We don’t know how Mary, Martha, and Lazarus became so close to Jesus. In fact, we don’t know much about the siblings at all, not their ages, or if they ever married and lost a spouse so that they needed to live together as adults. But Scripture does tell us that Jesus stayed with them in their home from time to time (Luke 10:38), and counted them dear friends. In fact, John 11:5 says,
Jesus loved Martha and her sister and Lazarus.
It’s interesting that Scripture names Martha first in this list of who Jesus loved. So often Martha gets maligned for being the pragmatic one, always about busyness, maybe missing the point. Remember how when Jesus came to visit, Martha attempted to make sure the event was properly catered, while Mary sat at Jesus’ feet and drank in every word, even when her sister fussed at her? So maybe Martha missed the point there, but this reference also suggests that Martha was the one who held everything together (perhaps she was the eldest of the three), and I imagine Mary (maybe the youngest) was the dreamer.
So when their brother becomes gravely ill, I can see Mary sitting beside him, sponging his brow, whispering in his ear as he is losing ground moment by moment. “Jesus will be here, Lazarus. Just hold on. I know He’ll be here soon.” Mary completely trusts in that. Jesus is a friend, and Lazarus’s name, after all, means “one whom god helps” (a bit of an understatement considering the rest of his story).
I can see Martha bustling around, working to get Jesus to them, sending messages, keeping the communications going. Maybe someone said to Martha: “Jesus is a very busy man. Lots of people want a piece of His time. What makes you think He’ll drop whatever He is doing and come here?”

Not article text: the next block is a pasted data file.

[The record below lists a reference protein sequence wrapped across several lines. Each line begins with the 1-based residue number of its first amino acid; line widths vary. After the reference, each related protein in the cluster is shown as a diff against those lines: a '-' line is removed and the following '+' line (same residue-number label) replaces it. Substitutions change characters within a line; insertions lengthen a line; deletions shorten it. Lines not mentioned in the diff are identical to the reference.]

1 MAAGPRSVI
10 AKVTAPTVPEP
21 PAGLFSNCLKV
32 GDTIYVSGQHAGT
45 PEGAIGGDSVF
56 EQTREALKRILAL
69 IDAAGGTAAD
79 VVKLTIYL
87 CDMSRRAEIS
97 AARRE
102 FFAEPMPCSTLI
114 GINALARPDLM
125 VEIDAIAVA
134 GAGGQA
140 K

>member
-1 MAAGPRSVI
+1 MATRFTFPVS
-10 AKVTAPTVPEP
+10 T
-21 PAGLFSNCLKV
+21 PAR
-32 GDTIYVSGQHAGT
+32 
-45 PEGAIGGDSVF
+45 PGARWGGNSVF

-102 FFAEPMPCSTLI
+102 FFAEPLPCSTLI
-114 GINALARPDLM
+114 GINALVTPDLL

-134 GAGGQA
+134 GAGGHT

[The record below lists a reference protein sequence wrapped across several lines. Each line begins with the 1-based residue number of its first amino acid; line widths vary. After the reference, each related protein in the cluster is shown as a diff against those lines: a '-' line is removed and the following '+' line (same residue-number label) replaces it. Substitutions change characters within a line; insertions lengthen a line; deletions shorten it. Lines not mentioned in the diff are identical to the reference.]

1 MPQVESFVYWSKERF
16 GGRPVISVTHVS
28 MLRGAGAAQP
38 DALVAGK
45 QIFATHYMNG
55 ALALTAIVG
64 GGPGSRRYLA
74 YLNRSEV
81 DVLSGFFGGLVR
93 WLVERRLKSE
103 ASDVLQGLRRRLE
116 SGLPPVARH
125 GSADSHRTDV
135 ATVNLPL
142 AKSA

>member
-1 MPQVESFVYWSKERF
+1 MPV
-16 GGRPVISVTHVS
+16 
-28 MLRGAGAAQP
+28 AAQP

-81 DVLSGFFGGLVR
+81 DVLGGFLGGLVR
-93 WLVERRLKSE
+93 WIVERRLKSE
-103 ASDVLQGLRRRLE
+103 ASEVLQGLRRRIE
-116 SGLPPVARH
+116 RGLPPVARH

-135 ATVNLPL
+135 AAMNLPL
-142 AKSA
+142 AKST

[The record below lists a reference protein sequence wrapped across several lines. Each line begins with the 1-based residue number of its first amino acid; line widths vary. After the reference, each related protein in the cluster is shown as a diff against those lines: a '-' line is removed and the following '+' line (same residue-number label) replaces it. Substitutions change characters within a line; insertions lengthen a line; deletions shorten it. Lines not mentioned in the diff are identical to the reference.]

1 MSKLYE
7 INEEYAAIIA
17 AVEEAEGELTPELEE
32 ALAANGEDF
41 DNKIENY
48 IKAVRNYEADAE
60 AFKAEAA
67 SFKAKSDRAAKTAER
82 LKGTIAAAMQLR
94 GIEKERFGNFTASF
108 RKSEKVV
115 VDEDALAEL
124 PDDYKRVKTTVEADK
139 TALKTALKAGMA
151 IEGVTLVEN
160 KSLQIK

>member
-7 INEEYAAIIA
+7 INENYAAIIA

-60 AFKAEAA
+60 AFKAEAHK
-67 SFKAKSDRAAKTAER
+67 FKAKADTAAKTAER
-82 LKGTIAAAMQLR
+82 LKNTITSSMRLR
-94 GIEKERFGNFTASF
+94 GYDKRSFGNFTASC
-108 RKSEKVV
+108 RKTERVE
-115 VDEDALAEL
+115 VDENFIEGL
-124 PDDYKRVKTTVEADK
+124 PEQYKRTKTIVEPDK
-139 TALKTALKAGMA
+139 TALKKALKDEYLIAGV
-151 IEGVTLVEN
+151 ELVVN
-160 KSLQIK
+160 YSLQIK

Martha, no less trusting of Jesus than her sister Mary, might have replied, “I’m sure He’s on His way. He’s our friend. Lazarus is like His own brother. Jesus will know that if we ask Him to come, it must be very important. Trust me, He’ll be here.”
Only Jesus doesn’t come. Mary and Martha have sent word to Him from their home in Bethany, John 11:3 tells us.
“The one whom you love is sick,” their message reads.
Jesus is across the river Jordan, about twenty miles from them. It’s at least a good day’s walk, so the sisters must have expected Him to arrive the following evening.
But the evening comes and goes and, still, Jesus has not come.
Lazarus languishes. his breathing becomes labored. The death rattle begins.
Were Mary and Martha both with Lazarus when he took his final breath, or was Martha outside scanning the horizon, looking for Jesus? Can you imagine Mary holding her brother’s face and placing one hand on his heart, feeling for the beat, but instead feeling a cold, still shell? Or Martha, standing at the edge of their property, desperate to see Jesus walk toward her, sensing a sudden rush, the spirit of her brother leaving his body?